How To Run An Evangelical MegaChurch

• There is only one Joel Osteen, and you are not him. The market for Joel Osteens is flooded. Critique Joel Osteen whenever possible. Your congregation will love you for it.

• Don’t stop with Joel Osteen. Critique churches, pastors, and books. Rob Bell has painted a nice, easy target on his back, for example.

• Remind your congregation regularly that the world is going to hell in a handbasket. A persecution complex goes a long way toward building relationships quickly.

• Take your theology seriously. Being unwaveringly confident is more important than being right.

• Don’t join a denomination, especially not Anglican, Methodist, or Presbyterian. They have lectionaries and read the Bible every Sunday. This will save you from having to preach from scripture passages you don’t like and allow you to claim that you believe the whole Bible. More importantly, this will allow you to believe that you believe the whole Bible.

• Quote the Bible a lot. Context is only important when you don’t like the verse you’re reading. But let’s be honest, that doesn’t matter because you don’t have a lectionary.

• Don’t bother going to seminary. They’d just confuse you.

• Use your lack of scholarly knowledge as proof that you’re just preaching the simple truth of the Bible.

• Have a concordance available so you can look up important greek words like “all,” which is the greek word πᾶς, which means “all.”

• A nice facility with great lighting isn’t everything. Neither is a good worship band. But if you don’t have either, you don’t have a megachurch.

• Remind your congregants regularly how lucky blessed they are to be in a church that preaches the Bible. Occasionally quote scripture so that they believe you.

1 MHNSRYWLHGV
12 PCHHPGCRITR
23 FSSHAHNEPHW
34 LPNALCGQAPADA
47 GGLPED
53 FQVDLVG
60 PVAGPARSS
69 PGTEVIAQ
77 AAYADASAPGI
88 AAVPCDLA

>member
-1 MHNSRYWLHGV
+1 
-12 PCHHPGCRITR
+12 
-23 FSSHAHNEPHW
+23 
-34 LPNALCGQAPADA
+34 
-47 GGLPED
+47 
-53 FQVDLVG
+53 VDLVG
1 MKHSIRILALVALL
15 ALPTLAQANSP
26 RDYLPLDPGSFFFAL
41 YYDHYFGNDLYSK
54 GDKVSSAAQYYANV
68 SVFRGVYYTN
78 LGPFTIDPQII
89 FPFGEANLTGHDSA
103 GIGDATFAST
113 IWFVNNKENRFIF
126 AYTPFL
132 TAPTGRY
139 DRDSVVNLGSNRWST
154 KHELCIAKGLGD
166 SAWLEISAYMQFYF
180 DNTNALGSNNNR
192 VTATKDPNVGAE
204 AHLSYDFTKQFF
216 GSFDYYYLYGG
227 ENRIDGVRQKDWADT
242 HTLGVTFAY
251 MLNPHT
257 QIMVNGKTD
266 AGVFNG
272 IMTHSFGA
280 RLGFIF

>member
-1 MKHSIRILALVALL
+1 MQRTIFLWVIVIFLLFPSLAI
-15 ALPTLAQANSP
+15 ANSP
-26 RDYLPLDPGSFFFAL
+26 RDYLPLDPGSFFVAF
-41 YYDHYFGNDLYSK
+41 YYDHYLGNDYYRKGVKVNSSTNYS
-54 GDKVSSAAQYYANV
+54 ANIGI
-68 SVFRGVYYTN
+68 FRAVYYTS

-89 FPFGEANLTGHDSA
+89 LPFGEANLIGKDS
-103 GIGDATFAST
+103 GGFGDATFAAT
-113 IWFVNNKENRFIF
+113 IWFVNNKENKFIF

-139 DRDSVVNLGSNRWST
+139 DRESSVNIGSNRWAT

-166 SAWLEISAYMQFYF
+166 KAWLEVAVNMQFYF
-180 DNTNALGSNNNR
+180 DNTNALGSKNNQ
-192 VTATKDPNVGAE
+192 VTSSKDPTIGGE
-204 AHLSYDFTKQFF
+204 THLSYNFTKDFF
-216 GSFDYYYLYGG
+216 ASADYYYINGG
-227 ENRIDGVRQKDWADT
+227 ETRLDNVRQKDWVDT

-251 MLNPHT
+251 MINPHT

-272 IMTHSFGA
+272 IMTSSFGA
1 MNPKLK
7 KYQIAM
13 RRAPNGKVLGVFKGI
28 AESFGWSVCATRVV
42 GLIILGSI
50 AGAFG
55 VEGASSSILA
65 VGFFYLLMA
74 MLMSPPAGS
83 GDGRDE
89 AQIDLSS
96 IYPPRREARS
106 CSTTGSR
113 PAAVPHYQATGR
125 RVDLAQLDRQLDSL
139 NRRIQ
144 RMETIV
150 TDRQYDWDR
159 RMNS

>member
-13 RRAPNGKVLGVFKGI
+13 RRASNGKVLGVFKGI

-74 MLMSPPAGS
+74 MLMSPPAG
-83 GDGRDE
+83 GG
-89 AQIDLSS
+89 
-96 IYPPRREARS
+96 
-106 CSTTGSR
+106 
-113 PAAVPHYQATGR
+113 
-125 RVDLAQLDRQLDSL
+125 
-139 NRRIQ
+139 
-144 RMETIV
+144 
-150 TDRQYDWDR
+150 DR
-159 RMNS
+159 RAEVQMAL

• When someone critiques your sermon, tell them that you’re just telling them what the Bible says. Better yet, do this preemptively from the pulpit.

• Assume that most of your congregants are real born-again Christians, except for maybe a few. That way, you can allow your congregation to be among the few real Christians, but still have cause for an invitation.

• Call for deeper commitments. Your congregation wants to be more deeply committed to Christ. Don’t tell them to do anything more than come forward.

• Pump them up with fear of the outside world and other churches so they’ll keep coming back.

• Remember that understanding Ancient Near Eastern Apocalyptic Literature, culture, and historical background is not a prerequisite for preaching from Revelation.

• It is appropriate to quote verses from Ezekiel, Daniel, and Revelation as though they were context for each other. They should be used together with current events to demonstrate that the end is near.

 

Suggested by John Hawthorne

• Tell self-deprecating jokes to make it seem like you’re not proud of being a megachurch pastor.

• Share stories of that little house church you started years ago (before the subdivision moved in next door).

• Tell stories about parishioners that are really things you read on the internet — nobody will know.

David M Schell About David M Schell
I am a doubter and a believer. I have a Master's in Divinity from Pittsburgh Theological Seminary, but because faith grows and changes, I don't necessarily stand by everything I've ever written, so if you see something troubling further back, please ask! Read More.

Author: David M Schell

I am a doubter and a believer. I have a Master's in Divinity from Pittsburgh Theological Seminary, but because faith grows and changes, I don't necessarily stand by everything I've ever written, so if you see something troubling further back, please ask! Read More.

4 thoughts on “How To Run An Evangelical MegaChurch”

  1. Be careful how harshly you critique. Visited many mega-churches that don’t fit your list and are passionately seeking the Gospel. It’s ok to be fruitful AND faithful… a church that is small for the sake of being small isn’t taking the great commission seriously.

    1. I wrote this (vaguely) in the spirit of Machiavelli’s The Prince. Certainly not all megachurches are like this, and there are a great many tiny churches that are like this.

  2. Regularly tell stories that begin with, “When I was flying from a to b the other day, the passenger next to me asked what I do for a living…”

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